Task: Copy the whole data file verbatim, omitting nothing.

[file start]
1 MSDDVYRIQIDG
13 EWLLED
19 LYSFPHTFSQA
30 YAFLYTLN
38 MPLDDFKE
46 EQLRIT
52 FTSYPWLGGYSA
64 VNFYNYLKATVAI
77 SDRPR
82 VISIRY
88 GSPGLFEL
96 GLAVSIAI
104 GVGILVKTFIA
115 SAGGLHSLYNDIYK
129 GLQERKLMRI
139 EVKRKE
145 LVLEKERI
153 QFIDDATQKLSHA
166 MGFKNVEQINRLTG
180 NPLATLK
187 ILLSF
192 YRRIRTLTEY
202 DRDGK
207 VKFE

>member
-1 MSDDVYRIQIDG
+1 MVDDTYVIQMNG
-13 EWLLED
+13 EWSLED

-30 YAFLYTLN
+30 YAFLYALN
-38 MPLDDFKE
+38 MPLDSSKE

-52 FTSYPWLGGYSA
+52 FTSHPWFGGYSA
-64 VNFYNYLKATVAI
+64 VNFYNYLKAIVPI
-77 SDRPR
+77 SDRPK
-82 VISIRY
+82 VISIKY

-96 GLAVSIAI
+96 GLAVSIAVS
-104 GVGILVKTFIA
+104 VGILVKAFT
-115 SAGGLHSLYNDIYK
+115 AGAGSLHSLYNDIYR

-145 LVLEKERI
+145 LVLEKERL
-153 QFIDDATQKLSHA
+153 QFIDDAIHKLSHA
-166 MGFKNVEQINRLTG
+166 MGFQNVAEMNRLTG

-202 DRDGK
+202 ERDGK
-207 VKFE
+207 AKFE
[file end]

1 MSDDVYRIQIDG
13 EWLLED
19 LYSFPHTFSQA
30 YAFLYTLN
38 MPLDDFKE
46 EQLRIT
52 FTSYPWLGGYSA
64 VNFYNYLKATVAI
77 SDRPR
82 VISIRY
88 GSPGLFEL
96 GLAVSIAI
104 GVGILVKTFIA
115 SAGGLHSLYNDIYK
129 GLQERKLMRI
139 EVKRKE
145 LVLEKERI
153 QFIDDATQKLSHA
166 MGFKNVEQINRLTG
180 NPLATLK
187 ILLSF
192 YRRIRTLTEY
202 DRDGK
207 VKFE

>member
-1 MSDDVYRIQIDG
+1 MVDDTYVIQMNG
-13 EWLLED
+13 EWSLED

-30 YAFLYTLN
+30 YAFLYALN
-38 MPLDDFKE
+38 MPLDSSKE

-52 FTSYPWLGGYSA
+52 FTSHPWFGGYSA
-64 VNFYNYLKATVAI
+64 VNFYNYLKAIVPI
-77 SDRPR
+77 SDRPK
-82 VISIRY
+82 VISIKY

-96 GLAVSIAI
+96 GLAVSIAVS
-104 GVGILVKTFIA
+104 VGILVKAFT
-115 SAGGLHSLYNDIYK
+115 AGAGSLHSLYNDIYR

-145 LVLEKERI
+145 LVLEKERL
-153 QFIDDATQKLSHA
+153 QFIDDAIHKLSHA
-166 MGFKNVEQINRLTG
+166 MGFQNVAEMNRLTG

-202 DRDGK
+202 ERDGK
-207 VKFE
+207 AKFE